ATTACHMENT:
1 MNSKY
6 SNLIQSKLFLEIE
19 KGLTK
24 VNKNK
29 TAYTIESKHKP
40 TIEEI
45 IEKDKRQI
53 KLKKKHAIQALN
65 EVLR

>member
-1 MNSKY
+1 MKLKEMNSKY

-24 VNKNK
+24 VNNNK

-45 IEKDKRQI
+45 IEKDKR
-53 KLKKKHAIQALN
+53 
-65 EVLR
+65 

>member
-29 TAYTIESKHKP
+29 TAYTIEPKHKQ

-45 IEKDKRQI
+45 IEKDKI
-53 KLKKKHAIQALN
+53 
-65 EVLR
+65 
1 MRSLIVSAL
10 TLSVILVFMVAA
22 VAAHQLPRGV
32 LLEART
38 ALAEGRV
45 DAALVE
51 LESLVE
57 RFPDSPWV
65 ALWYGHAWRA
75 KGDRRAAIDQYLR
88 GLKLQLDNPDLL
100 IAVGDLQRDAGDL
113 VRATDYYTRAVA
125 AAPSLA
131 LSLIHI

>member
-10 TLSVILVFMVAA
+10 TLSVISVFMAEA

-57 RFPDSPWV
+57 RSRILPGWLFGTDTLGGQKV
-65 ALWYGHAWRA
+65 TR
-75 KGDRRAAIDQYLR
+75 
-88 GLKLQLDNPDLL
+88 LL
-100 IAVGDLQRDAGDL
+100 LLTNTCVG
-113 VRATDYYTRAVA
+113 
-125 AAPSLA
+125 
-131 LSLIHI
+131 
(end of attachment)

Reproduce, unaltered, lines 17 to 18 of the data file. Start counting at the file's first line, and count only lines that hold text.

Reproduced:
-53 KLKKKHAIQALN
+53 